Peter Lynch, who ran the Fidelity Magellan Fund from 1977 to 1990, was famous for avoiding tech stocks. "I never really understood how electricity works," he once said in an interview. In his first two books, One Up On Wall Street and Beating the Street, Lynch laid out an investing philosophy that can be summed up as "invest in what you know." 

While many investors buy fast-growing tech stocks without fully understanding them, Lynch had an impressive record buying a lot of under-the-radar stocks in simple (and sometimes boring) industries. How successful was he? If you invested $10,000 in his fund in 1977, your account balance would be up to $280,000 by 1990. In Lynch's lingo, that's a 28-bagger!

Green bull overlooking a stock chart running up.

Image source: Getty Images.

Lynch preferred stocks that are "easy to understand," so how did he get such amazing returns if his methodology didn't require a lot of brainwork? He did a massive amount of legwork instead. "I've always believed that searching for companies is like looking for grubs under rocks," he wrote. You might have to turn over 100 rocks to find a handful of grubs.

Why Freshpet is a Peter Lynch stock 

Freshpet (NASDAQ:FRPT) is a "grub" that Lynch would love to discover. Imagine you're at a cocktail party, and other people are bragging about how they're investing in gene-splicing or space travel. And you say, "I'm buying dog food." That might sound dull, but he strived to avoid popular stocks and instead would buy companies that were out of favor.   

Pet food is a good example -- it's boring, and most of the companies in the industry have hardly grown at all. The market for pet food is growing about 4% a year, a rate that barely beats inflation and underperforms the S&P 500. Even organic pet food, the "fast-growing" niche, has an expected growth rate of just 5%.

Freshpet is a top dog in refrigerated pet food. Lynch sought out fast-growing stocks in sleepy sectors, and that's what we have here. The company's revenue jumped 29% in the third quarter, trouncing the industry average. And this outperformance should actually accelerate. Demand for Freshpet's products is so high that the company has had trouble keeping up. It recently increased its manufacturing capacity by adding a second facility ("Kitchens 2.0"), a $100 million undertaking.

The company estimates its demand rate to be growing about 40%, and now that it has the capacity to meet this demand, revenue should grow nicely over the next year. As for the bottom line, Freshpet has achieved profitability with $3.9 million of earnings in the latest quarter.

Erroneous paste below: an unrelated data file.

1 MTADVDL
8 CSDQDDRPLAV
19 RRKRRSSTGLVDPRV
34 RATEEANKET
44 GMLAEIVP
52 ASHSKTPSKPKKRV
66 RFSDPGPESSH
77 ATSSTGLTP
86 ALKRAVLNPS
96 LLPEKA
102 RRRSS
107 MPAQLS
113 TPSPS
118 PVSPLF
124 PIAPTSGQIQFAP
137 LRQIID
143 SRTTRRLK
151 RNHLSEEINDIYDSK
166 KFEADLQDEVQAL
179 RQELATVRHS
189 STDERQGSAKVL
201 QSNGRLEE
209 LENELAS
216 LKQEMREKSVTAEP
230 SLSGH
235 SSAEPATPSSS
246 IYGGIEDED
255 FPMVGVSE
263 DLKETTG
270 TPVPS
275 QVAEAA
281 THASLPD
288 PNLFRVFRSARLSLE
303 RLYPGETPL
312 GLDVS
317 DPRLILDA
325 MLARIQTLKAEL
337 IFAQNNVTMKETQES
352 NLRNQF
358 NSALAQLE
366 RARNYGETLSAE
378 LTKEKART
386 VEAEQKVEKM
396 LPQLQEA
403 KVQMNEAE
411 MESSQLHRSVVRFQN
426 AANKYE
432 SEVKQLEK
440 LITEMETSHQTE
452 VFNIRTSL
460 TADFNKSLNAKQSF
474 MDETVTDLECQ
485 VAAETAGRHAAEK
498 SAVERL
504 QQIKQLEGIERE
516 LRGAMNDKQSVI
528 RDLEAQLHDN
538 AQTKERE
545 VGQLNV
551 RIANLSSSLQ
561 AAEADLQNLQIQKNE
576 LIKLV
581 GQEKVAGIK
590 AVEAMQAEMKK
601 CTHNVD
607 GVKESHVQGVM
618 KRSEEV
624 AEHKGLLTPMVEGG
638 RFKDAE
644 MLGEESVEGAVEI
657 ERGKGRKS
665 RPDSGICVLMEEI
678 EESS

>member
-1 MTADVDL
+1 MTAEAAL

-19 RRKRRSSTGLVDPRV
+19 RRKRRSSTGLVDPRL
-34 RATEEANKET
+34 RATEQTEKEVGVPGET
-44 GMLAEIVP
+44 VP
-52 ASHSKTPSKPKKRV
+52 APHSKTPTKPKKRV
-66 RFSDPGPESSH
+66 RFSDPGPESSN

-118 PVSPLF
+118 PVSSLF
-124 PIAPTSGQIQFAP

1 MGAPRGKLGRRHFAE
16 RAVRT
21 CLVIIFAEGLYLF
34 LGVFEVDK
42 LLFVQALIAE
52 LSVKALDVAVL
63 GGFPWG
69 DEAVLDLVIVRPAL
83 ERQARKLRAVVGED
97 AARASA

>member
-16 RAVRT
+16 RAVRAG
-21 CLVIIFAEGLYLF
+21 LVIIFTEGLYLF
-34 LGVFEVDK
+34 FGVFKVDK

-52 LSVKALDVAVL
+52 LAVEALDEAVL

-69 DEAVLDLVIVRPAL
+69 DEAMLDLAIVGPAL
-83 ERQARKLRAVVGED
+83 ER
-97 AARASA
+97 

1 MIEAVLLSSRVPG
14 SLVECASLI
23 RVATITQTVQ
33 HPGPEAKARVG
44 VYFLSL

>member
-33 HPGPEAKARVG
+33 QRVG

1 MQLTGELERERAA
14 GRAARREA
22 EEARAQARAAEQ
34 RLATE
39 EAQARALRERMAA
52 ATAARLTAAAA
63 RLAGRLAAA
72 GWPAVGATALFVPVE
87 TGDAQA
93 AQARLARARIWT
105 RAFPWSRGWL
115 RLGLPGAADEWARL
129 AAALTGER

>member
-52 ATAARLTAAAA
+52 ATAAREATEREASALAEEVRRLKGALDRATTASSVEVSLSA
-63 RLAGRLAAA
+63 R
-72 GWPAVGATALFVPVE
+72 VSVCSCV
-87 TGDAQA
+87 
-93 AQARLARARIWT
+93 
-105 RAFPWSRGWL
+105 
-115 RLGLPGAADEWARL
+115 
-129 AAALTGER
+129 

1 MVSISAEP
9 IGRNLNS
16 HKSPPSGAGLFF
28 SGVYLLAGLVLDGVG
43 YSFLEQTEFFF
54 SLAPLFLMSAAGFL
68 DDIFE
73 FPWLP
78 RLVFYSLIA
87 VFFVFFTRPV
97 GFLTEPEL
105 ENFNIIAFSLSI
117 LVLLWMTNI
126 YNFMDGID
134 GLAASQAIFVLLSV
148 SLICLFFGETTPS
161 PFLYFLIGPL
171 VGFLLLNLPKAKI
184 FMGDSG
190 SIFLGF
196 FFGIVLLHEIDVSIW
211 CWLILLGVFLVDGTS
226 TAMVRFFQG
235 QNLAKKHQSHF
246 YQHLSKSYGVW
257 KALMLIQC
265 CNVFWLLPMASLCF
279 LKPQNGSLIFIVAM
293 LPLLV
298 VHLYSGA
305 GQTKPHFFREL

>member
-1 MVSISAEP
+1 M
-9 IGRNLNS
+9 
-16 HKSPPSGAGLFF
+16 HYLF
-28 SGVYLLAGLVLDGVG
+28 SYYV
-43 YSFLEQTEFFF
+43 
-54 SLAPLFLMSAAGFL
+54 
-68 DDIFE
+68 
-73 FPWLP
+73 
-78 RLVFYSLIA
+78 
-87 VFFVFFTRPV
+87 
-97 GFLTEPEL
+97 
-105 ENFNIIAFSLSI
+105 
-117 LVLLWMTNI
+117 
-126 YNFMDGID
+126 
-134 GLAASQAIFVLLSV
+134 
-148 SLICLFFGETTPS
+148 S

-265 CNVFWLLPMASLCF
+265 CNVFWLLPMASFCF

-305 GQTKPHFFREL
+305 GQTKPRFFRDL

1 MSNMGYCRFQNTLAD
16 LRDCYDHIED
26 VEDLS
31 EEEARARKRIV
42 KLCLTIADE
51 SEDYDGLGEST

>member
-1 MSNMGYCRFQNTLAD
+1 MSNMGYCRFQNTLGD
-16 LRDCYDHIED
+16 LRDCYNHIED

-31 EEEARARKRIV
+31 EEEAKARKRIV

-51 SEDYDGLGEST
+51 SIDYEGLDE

The secret is out

Peter Lynch may have preferred under-the-radar small-cap companies, but running a multi-billion dollar investment fund, he had to buy a lot of small-cap stocks for this strategy to work. That's why he would routinely buy 1,000 stocks or more in a year. As individual investors, we don't have to buy 1,000 stocks. We can buy 5, 10, or 15 small caps and still generate solid returns -- the key is to have a few huge winners and hold onto these "super stocks."

With a $5.8 billion market cap, Freshpet is no longer a tiny small cap. Some fortunes have already been made with this stock. If you invested $10,000 in Freshpet in Jan. 2016 at a share price of $6, you'd own 1,666 shares. At the current level of about $140, your shares would now be worth $233,240.

FRPT Chart

Data by YCharts.

Of course, we all wish that we had bought Freshpet back in 2016. Now, a lot of analysts are starting to follow the company. But if this was a baseball game, we're probably in the third inning. Freshpet has already hit several home runs, but there's a lot of game left to play.

Its products are currently in 3.9 million households. There are 85 million households with a pet, just in the U.S., including 63 million dog owners. Worldwide, this is a massive $83 billion market. With approximately $300 million in revenue over the last year, Freshpet is a tiny player, but the upside is huge with more and more pet owners taking their dogs and cats off kibble and canned food and switching to refrigerated options.

Why Freshpet dominates this niche 

In One Up on Wall Street, Lynch talks about L'eggs, one of the most successful consumer products of the 1970's. The company Hanesbrands put panty hose in colorful little egg-shaped containers and sold its L'eggs at checkout aisles in grocery stores. That was a key advantage as it made shopping incredibly convenient.

Freshpet has pulled off a similar feat with its refrigerated dog food. The company has donated thousands of refrigerators to major grocery store chains. So while you can find competing organic dog food in a Petsmart or other speciality store, it's highly likely the only refrigerator you will find in the pet food aisle of your grocery store belongs to Freshpet.

This is a serious advantage as more and more pet owners discover the appeal of refrigerated pet food. It's a very old concept, but refrigeration is now taking the pet food industry by storm. And Freshpet is leading the way.

While Peter Lynch's stock market lessons are decades old, his advice still holds true today. Freshpet's incredible run over the past five years is reminder that the strategy of "buying what you know" can still be incredibly powerful.

This article represents the opinion of the writer, who may disagree with the “official” recommendation position of a Motley Fool premium advisory service. We’re motley! Questioning an investing thesis -- even one of our own -- helps us all think critically about investing and make decisions that help us become smarter, happier, and richer.